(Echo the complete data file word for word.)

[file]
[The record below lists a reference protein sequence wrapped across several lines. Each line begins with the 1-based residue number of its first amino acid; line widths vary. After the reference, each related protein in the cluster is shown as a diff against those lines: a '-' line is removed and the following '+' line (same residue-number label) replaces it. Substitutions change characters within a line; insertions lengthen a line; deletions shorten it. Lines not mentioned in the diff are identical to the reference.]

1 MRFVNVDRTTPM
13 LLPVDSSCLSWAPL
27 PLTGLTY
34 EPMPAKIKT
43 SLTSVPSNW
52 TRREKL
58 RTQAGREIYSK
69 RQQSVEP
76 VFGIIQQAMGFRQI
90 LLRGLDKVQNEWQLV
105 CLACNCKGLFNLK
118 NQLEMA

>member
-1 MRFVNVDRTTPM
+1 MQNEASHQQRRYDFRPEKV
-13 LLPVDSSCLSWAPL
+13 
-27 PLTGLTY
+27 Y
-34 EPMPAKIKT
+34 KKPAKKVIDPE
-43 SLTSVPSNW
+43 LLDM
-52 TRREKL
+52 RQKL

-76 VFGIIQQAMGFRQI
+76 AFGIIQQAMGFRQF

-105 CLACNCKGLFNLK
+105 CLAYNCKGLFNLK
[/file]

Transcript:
[The record below lists a reference protein sequence wrapped across several lines. Each line begins with the 1-based residue number of its first amino acid; line widths vary. After the reference, each related protein in the cluster is shown as a diff against those lines: a '-' line is removed and the following '+' line (same residue-number label) replaces it. Substitutions change characters within a line; insertions lengthen a line; deletions shorten it. Lines not mentioned in the diff are identical to the reference.]

1 MRFVNVDRTTPM
13 LLPVDSSCLSWAPL
27 PLTGLTY
34 EPMPAKIKT
43 SLTSVPSNW
52 TRREKL
58 RTQAGREIYSK
69 RQQSVEP
76 VFGIIQQAMGFRQI
90 LLRGLDKVQNEWQLV
105 CLACNCKGLFNLK
118 NQLEMA

>member
-1 MRFVNVDRTTPM
+1 MQNEASHQQRRYDFRPEKV
-13 LLPVDSSCLSWAPL
+13 
-27 PLTGLTY
+27 Y
-34 EPMPAKIKT
+34 KKPAKKVIDPE
-43 SLTSVPSNW
+43 LLDM
-52 TRREKL
+52 RQKL

-76 VFGIIQQAMGFRQI
+76 AFGIIQQAMGFRQF

-105 CLACNCKGLFNLK
+105 CLAYNCKGLFNLK